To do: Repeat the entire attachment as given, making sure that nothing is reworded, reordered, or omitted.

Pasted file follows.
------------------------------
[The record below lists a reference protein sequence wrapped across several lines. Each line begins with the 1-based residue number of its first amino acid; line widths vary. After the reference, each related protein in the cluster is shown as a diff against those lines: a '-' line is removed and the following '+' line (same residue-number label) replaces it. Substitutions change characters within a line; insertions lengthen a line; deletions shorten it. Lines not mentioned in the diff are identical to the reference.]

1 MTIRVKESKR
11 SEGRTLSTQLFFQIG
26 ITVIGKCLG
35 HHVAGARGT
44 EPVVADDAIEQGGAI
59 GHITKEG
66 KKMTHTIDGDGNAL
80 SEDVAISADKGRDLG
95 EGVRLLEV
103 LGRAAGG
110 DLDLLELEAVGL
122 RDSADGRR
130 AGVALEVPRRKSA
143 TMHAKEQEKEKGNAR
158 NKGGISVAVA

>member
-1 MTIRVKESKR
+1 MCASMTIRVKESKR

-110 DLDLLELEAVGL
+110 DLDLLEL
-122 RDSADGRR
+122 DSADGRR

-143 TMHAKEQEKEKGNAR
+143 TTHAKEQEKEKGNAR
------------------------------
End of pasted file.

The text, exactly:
[The record below lists a reference protein sequence wrapped across several lines. Each line begins with the 1-based residue number of its first amino acid; line widths vary. After the reference, each related protein in the cluster is shown as a diff against those lines: a '-' line is removed and the following '+' line (same residue-number label) replaces it. Substitutions change characters within a line; insertions lengthen a line; deletions shorten it. Lines not mentioned in the diff are identical to the reference.]

1 MTIRVKESKR
11 SEGRTLSTQLFFQIG
26 ITVIGKCLG
35 HHVAGARGT
44 EPVVADDAIEQGGAI
59 GHITKEG
66 KKMTHTIDGDGNAL
80 SEDVAISADKGRDLG
95 EGVRLLEV
103 LGRAAGG
110 DLDLLELEAVGL
122 RDSADGRR
130 AGVALEVPRRKSA
143 TMHAKEQEKEKGNAR
158 NKGGISVAVA

>member
-1 MTIRVKESKR
+1 MCASMTIRVKESKR

-110 DLDLLELEAVGL
+110 DLDLLEL
-122 RDSADGRR
+122 DSADGRR

-143 TMHAKEQEKEKGNAR
+143 TTHAKEQEKEKGNAR